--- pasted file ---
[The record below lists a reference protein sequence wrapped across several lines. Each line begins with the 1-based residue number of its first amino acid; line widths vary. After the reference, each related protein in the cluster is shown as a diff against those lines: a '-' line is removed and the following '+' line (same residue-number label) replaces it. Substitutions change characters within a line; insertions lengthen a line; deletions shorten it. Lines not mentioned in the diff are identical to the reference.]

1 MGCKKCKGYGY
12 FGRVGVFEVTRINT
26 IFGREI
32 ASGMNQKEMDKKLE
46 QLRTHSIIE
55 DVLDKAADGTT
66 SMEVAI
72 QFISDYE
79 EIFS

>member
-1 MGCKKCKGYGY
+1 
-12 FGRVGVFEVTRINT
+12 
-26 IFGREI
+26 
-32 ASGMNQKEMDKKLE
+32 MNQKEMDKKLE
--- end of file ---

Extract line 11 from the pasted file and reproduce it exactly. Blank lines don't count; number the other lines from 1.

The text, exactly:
>member